Miffed, perhaps, that such teen tripe seemed to be replacing the good ol' pop standards, Jack Kapp exercised poor judgment by released the album Here Comes Jerry Keller, a collection of ballads, without including the midtempo hit that might have prevented it from hitting the bargain bins so quickly. Sid Tepper and Roy C. Bennett's "If I Had a Girl" was the fall follow-up, a near-carbon copy of Rod Lauren's version for RCA Victor that wound up in the top 40 (like Jerry, Rod soon had his own difficulties trying to avoid the "one-hit" void). Jerry didn't get a chance to compose any more A sides and his four remaining singles on Kapp came off in varying shades of schmaltz. He toured England in 1960 and was well-received by fans, then the draft board welcomed him into the ranks of the Army; while on leave in '61 he made some recordings for Capitol ("Be Careful How You Drive Young Joey" - "teenage tragedy" averted!) and signed with Coral Records after his discharge. He and Richard Coleman recycled ideas from the '59 hit and "Some Summer" resulted; they went so far as to sneak in the title and melody of Ren Shields and George Evans' "In the Good Old Summer Time," a newer standard (just 61 years old as of summer 1963)!

Freddy King

It appeared the only way Jerry might land a second hit was to write one...but not attempt to sing it! "Almost There," composed with Gloria Shayne of "Goodbye Cruel World" fame, was a minor hit for Andy Williams in late 1964. He and Gloria penned "The Legend of Shenandoah," a spoken word recording by James Stewart (the star of the '65 film Shenandoah), at about the same time Jerry fashioned the score for murder-horror-thriller I Saw What You Did starring Joan Crawford. He added lyrics to David Blume's jazz composition "Turn-Down Day" and N.Y.-based band The Cyrkle made it a summer '66 hit, placing Keller's name in the fine print of the pop chart's top 20...again, at long last! This led to another jazz-related project, composing lyrics for Francis Lai and Pierre Barouh's theme from the Oscar-nominated A Man and a Woman (too bad it missed getting nominated in the Best Original Song category...what a comeback that would have been!); flutist Herbie Mann and vocalist Tamiko Jones had the most successful version. Blume and Keller continued writing together and had a low-hanging chart single in '67 with "Foolin' Around" by Chris Montez.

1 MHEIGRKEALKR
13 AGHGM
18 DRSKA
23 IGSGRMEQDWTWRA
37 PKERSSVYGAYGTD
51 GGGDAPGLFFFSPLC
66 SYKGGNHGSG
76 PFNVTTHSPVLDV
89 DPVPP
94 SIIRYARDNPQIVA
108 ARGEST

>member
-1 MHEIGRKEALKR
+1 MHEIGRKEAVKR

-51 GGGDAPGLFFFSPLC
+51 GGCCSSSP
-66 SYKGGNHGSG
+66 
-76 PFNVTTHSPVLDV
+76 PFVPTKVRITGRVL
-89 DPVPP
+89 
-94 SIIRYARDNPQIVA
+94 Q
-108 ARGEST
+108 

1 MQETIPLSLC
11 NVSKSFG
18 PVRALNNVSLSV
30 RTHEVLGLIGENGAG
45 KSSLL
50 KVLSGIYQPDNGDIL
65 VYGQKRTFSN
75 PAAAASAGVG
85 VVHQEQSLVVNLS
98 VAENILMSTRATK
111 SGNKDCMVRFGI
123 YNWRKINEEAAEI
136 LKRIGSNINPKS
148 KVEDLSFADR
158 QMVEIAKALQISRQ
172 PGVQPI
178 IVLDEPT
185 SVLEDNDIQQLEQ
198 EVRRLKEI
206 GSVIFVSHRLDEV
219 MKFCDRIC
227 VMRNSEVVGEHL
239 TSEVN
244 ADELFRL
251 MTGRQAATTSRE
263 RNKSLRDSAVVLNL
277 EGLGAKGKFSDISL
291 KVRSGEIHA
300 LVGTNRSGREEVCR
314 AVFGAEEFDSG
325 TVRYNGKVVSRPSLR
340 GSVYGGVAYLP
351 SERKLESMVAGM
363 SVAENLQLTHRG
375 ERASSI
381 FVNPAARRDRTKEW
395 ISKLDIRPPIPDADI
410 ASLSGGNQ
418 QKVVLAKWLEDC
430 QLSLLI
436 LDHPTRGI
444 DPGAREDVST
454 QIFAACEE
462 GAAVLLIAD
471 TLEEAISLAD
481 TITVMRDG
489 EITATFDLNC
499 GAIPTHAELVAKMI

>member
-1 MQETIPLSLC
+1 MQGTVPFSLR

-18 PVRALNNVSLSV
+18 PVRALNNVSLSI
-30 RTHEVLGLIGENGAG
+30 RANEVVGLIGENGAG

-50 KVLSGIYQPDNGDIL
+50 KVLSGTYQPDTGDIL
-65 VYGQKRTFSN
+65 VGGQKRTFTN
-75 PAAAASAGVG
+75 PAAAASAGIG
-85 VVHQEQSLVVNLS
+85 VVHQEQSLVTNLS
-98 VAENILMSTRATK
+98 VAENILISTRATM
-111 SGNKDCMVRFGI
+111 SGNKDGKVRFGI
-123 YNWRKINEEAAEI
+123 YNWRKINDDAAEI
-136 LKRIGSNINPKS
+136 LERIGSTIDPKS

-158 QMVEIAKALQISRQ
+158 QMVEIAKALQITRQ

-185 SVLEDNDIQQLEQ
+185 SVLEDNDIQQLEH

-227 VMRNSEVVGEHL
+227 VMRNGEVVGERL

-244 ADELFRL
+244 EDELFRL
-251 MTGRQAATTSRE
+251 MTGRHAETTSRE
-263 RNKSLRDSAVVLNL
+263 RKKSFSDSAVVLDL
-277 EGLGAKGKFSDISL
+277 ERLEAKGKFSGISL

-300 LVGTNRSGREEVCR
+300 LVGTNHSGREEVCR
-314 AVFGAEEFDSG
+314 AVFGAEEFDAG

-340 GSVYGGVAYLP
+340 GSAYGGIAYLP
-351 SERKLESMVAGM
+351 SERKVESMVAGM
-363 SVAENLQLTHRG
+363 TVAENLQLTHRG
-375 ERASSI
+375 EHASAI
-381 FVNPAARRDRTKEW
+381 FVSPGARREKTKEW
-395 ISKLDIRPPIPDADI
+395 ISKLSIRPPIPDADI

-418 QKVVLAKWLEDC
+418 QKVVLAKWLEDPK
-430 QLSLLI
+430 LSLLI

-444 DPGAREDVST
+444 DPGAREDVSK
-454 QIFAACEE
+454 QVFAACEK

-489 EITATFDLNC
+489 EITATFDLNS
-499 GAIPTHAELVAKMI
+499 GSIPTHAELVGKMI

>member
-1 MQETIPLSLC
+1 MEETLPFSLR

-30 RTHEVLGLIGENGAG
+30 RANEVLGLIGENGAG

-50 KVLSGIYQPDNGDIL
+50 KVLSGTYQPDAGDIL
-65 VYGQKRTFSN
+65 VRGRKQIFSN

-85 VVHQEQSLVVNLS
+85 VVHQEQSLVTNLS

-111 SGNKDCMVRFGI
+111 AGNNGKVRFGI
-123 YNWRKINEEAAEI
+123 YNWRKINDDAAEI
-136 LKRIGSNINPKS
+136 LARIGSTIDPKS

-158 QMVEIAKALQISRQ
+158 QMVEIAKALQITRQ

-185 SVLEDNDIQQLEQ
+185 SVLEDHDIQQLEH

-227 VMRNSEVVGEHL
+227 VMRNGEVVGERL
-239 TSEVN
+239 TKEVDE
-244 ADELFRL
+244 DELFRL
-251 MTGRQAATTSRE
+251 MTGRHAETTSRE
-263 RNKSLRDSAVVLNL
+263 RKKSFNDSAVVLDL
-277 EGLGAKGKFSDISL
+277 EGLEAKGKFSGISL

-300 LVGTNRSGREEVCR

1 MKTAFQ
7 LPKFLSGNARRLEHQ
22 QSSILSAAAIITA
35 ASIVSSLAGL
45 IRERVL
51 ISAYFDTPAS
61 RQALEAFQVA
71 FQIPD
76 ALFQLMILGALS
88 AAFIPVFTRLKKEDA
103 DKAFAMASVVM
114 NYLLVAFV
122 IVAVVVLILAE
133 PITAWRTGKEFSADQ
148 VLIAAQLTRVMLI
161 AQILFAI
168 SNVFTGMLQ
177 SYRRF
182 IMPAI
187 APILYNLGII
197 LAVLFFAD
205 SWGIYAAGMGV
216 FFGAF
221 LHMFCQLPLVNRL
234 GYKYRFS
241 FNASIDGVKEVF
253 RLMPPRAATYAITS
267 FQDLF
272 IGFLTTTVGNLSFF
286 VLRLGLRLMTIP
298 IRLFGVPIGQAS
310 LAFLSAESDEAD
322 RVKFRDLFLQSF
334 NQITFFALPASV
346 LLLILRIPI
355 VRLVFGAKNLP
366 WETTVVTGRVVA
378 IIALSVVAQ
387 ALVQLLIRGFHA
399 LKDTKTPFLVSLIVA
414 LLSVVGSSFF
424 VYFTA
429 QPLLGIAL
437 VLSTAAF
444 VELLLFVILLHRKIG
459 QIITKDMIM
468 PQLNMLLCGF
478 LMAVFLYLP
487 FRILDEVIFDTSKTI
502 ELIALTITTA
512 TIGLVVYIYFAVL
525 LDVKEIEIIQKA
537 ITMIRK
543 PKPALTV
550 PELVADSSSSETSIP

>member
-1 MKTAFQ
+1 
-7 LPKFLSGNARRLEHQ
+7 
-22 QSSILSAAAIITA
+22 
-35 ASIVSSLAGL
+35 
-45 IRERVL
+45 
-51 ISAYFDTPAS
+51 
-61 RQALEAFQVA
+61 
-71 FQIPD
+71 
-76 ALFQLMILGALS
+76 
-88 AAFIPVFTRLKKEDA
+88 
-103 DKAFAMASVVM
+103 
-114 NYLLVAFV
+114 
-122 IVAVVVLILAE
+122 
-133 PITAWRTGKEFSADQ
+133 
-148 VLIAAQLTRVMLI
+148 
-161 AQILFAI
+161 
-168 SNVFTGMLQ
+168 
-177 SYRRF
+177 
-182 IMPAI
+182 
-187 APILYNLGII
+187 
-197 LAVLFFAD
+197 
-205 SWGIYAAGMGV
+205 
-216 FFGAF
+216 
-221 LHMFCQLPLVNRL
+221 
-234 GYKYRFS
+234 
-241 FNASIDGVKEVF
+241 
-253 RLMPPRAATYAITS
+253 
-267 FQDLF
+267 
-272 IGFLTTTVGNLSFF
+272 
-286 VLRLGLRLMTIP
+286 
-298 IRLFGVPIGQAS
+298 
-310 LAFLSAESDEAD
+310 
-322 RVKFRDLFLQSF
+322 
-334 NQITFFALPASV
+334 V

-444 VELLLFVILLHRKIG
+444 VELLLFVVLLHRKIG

Jerry made occasional records (for Reprise, RCA Victor and Warner Bros.) and wrote another film score (1969's Angel in My Pocket with former Mayberry sheriff Andy Griffith). In the 1970s he sang commercial jingles for Pepsi-Cola and other products and did some acting (in a pair of soapy late-'70s movies directed by Joe Brooks, You Light Up My Life and If Ever I See You Again). Meanwhile his ode to every kid's favorite time of year was remade by The Dave Clark Five in 1970; Nashville pop-rockers Wildfire (actually Jack "Stack-A-Track" Grochmal and DJ Scott Shannon) placed it on the U.S. charts in 1977. "Here Comes Summer" is the main thing Jerry Keller is remembered for, particularly during the time of year when the weather starts getting warmer.

- Michael Jack Kirby


Here Comes Summer